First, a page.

To examine differences between ground-reaction-force (GRF)-based parameters collected from 5 types of plyometric push-ups. Between-trials reliability and the relationships between parameters were also assessed.
Thirty-seven highly active commando soldiers performed 3 trials of 5 variations of the plyometric push-up in a counterbalanced order: standard countermovement push-up (SCPu), standard squat push-up (SSPu), kneeling countermovement push-up (KCPu), kneeling squat push-up (KSPu), and drop-fall push-up (DFPu). Vertical GRF was measured during these exercises using a portable Kistler force plate. The GRF applied by the hands in the starting position (initial force supported), peak GRF and rate of force development during takeoff, flight time, impact force, and rate of force development impact on landing were determined.
During standard-position exercises (SCPu and SSPu) the initial force supported and impact force were higher (P < .001) than with kneeling exercises (KCPu, KSPu, and DFPu). The peak GRF and rate of force development during takeoff were higher (P < .001) in the countermovement push-up exercises ([CMP] SCPu, KCPu, and DFPu) than squat push-up exercises ([SP] SSPu and KSPu). Furthermore, the flight time was greater (P < .001) during kneeling exercises than during standard-position exercises. A significant relationship (P < .01) between impact force and the rate of force development impact was observed for CMP and SP exercises (r = .83 and r = .62, respectively). The initial force supported was also negatively related (P < .01) to the flight time for both CMP and SP (r = –.74 and r = –.80, respectively). It was revealed that the initial force supported and the peak GRF during takeoff had excellent reliability; however, other parameters had poor absolute reliability.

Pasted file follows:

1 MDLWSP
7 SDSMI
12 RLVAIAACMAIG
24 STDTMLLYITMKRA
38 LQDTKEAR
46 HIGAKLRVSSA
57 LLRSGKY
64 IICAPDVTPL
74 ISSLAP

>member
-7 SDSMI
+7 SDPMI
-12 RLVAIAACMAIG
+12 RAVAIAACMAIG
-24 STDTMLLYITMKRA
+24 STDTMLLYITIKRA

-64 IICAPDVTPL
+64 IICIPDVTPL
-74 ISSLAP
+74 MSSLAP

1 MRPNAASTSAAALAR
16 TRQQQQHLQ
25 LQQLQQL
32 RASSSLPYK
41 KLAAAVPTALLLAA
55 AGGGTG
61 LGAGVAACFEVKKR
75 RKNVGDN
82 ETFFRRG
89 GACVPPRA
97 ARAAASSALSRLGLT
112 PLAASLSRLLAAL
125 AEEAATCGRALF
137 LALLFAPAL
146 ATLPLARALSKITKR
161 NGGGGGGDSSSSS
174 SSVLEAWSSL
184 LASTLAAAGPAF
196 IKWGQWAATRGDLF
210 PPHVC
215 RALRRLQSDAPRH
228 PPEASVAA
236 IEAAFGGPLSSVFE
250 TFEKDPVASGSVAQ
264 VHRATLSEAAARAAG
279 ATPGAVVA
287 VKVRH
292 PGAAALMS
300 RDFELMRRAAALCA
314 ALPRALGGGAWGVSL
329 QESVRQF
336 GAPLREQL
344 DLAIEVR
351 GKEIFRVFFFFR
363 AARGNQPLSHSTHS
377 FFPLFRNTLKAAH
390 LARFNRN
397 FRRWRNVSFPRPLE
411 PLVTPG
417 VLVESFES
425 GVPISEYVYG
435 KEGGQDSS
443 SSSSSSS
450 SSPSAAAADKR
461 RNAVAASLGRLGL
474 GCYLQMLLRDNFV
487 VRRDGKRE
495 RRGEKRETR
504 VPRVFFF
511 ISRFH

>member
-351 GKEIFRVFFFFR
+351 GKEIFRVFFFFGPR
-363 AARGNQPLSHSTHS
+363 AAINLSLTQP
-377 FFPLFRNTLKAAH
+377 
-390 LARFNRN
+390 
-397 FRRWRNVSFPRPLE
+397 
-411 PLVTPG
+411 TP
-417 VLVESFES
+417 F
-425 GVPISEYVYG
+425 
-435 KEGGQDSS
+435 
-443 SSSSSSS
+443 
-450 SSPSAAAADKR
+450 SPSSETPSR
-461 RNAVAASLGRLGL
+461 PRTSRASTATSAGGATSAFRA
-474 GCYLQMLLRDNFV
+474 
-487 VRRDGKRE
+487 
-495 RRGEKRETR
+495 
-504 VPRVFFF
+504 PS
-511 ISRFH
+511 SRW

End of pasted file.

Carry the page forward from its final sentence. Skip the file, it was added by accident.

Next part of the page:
It is possible to adjust the intensity of plyometric push-up exercises and train athletes’ muscle power by correctly interpreting GRF-based parameters. However, caution is required as some parameters had marginal absolute reliability.
Dhahbi and Chaouachi are with the Tunisian Research Laboratory “Sport Performance Optimization,” National Center of Medicine and Science in Sports, Tunis, Tunisia. Ben Dhahbi is with the Faculty of Sciences of Tunis, University of Tunis El Manar, Tunisia. Cochrane and Burnett are with the School of Exercise and Health Sciences, Edith Cowan University, Joondalup, WA, Australia. Chèze is with the Laboratory of Shock Biomechanics and Mechanics, University of Lyon 1, Villeurbanne, France. Chamari is with the Athlete Health and Performance Research Center, ASPETAR, Qatar Orthopaedic and Sports Medicine Hospital, Doha, Qatar.